The absolute last thing I expected to discover while wandering down a chic little alley in Paris was a trio of niche perfumes celebrating India in a way the country has never been celebrated before. Of course, we have had a plethora of fragrances that pay tribute to India’s treasure trove of sandalwood, jasmine, roses, marigolds and so on but nobody has really tried to capture the entire sensory experience of the country in a bottle.
Neela Vermeire’s fragrances, on the other hand, attempt to capture exactly this ephemeral quality of our land in three different avataars:
Trayee: “The divine origin of the first three Vedas – Rig, Yajur and Sama – suggested the name of the perfume: Trayee (pronounced ‘try-ee’, meaning ‘the triad’). Trayee is a complex fragrance that represents the boundless spiritual landscape of the great Vedic period, which started many centuries ago: Its intricate rituals and temple ceremonies, ayurveda, the universe of yoga and the holistic quest for knowledge…” With blue ginger, cinnamon, ganja effects, basil, jasmine, cardamom, clove, saffron, sandalwood, vetiver, incense, patchouli, myrrh, vanilla, cedar, amber, oud and oak moss, this “the essence of India, the beginning of the journey. It is a eulogy, a hymn to the idea of India, an act of deepest reverence for the traditions of the mother country.”
Mohur: “Known as Mehrunissa, the most powerful Empress of the Mughal dynasty, Noor Jahan was the favorite wife of Emperor Jehangir. She was the true power behind the throne while her husband lived, so much so that after his death her male relatives had her sequestered (in comfort!) for the rest of her life. In her confinement, she devoted herself to the art of perfumery as it had been passed down from her mother. Mohur is a rose-based fragrance, a combination of opulent moghul rose perfumes and a distinguished spicy leather bouquet that can only be imagined during a high tea after a polo match. To capture this moment, Mohur has been created as a refined rose-oudh alliance that pays tribute to Noor Jahan’s power and talent. It exemplifies the nearly 500-year span of India’s history that was shaped by a succession of influences from the outside world with cardamom, coriander, ambrette, carrot, black pepper, elemi, rose, jasmine, orris, aubepin flower, almond milk, violet, leather, sandalwood, amber, white woods, patchouli, oudh, benzoin, vanilla and tonka bean.”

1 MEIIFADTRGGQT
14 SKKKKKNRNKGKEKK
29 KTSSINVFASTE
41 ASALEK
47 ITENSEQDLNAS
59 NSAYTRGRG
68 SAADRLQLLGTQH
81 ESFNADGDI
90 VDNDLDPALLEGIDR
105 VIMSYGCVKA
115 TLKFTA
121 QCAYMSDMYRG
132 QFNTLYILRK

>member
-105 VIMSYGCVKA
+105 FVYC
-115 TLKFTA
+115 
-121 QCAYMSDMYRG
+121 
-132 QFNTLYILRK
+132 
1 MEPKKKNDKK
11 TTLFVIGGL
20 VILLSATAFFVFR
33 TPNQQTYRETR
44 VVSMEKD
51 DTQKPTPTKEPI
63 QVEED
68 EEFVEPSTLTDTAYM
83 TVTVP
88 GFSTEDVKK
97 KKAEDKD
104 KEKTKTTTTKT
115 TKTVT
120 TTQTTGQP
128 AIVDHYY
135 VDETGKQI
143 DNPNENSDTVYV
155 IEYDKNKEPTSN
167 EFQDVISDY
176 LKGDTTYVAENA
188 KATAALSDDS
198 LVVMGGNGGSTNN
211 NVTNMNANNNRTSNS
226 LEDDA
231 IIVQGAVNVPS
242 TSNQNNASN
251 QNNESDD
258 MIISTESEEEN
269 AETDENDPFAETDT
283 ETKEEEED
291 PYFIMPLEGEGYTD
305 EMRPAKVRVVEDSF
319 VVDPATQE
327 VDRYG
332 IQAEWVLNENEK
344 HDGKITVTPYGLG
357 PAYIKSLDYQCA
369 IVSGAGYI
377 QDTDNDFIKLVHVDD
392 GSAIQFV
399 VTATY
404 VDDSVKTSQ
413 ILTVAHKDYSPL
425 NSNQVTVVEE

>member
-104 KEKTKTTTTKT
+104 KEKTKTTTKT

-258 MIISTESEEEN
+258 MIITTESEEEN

Bombay Bling: “This joyful creation embodies every aspect of the very modern, colourful, eclectic, esoteric, ecstatic, liberal, happy side of buzzing India, a world economic power, where nothing is to be taken for granted, where the underbelly of the big city combines with the glitter of Bollywood on the vast sandy stretches of Juhu Beach and the Queen’s Necklace. Fortunes are made and lost on the Bombay stock exchange and gambling dens of Mumbai. Abandon yourself to the nightlife as dawn breaks over the city. There is nothing like it and there will be nothing like it. Welcome to a vibrant new India!” And what a welcome it is, complete with mango, lychee, blackcurrant, cardamom, cumin, rose, jasmine, ylang-ylang, tuberose, frangipani, gardenia, patchouli, tobacco, white woods, sandalwood, cedar and vanilla.
And this is no fly-by-night operation. The perfumes have been crafted by none other than Bertrand Duchaufour, who has been responsible for such towering icons like Acqua di Parma Cipresso di Toscana, Acqua di Parma Colonia Assoluta, Givenchy Amarige d’Amour, L’Artisan Al Oudh and L’Artisan Nuit de Tubéreuse in the past.
Highly recommended – especially Mohur, which has become my current go-to scent!